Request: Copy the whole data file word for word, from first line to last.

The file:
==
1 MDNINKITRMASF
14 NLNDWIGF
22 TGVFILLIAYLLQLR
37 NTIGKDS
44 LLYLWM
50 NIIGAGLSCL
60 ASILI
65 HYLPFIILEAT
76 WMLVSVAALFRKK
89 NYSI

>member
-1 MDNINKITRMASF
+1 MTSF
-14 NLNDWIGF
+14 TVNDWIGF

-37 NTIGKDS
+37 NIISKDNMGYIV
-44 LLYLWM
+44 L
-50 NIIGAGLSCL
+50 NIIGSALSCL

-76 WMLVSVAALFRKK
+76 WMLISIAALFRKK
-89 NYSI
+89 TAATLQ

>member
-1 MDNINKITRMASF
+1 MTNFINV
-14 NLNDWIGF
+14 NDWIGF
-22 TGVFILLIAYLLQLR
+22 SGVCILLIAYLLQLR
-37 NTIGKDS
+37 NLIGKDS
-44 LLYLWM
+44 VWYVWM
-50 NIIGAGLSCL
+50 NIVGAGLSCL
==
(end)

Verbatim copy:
1 MDNINKITRMASF
14 NLNDWIGF
22 TGVFILLIAYLLQLR
37 NTIGKDS
44 LLYLWM
50 NIIGAGLSCL
60 ASILI
65 HYLPFIILEAT
76 WMLVSVAALFRKK
89 NYSI

>member
-1 MDNINKITRMASF
+1 MTSF
-14 NLNDWIGF
+14 TVNDWIGF

-37 NTIGKDS
+37 NIISKDNMGYIV
-44 LLYLWM
+44 L
-50 NIIGAGLSCL
+50 NIIGSALSCL

-76 WMLVSVAALFRKK
+76 WMLISIAALFRKK
-89 NYSI
+89 TAATLQ

>member
-1 MDNINKITRMASF
+1 MTNFINV
-14 NLNDWIGF
+14 NDWIGF
-22 TGVFILLIAYLLQLR
+22 SGVCILLIAYLLQLR
-37 NTIGKDS
+37 NLIGKDS
-44 LLYLWM
+44 VWYVWM
-50 NIIGAGLSCL
+50 NIVGAGLSCL